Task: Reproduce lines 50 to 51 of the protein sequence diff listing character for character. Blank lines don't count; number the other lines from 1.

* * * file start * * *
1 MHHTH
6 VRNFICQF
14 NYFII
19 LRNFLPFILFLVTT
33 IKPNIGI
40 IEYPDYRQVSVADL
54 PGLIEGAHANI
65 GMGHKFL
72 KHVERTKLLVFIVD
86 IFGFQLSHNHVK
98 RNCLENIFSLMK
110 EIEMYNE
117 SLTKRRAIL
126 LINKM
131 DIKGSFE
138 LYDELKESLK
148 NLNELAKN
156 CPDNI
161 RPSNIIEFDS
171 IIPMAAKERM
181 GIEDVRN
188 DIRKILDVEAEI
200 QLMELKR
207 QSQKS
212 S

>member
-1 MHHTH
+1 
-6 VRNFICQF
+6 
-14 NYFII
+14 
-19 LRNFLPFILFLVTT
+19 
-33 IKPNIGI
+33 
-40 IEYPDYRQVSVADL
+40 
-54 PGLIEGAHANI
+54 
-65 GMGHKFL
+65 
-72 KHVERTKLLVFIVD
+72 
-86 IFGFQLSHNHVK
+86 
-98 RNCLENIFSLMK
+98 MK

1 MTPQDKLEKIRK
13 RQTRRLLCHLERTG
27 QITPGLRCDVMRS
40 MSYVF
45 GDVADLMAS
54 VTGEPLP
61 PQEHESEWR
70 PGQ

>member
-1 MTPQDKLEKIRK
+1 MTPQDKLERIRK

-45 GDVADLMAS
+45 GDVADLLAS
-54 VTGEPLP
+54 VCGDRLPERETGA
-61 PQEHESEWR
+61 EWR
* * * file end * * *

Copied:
13 RQTRRLLCHLERTG
27 QITPGLRCDVMRS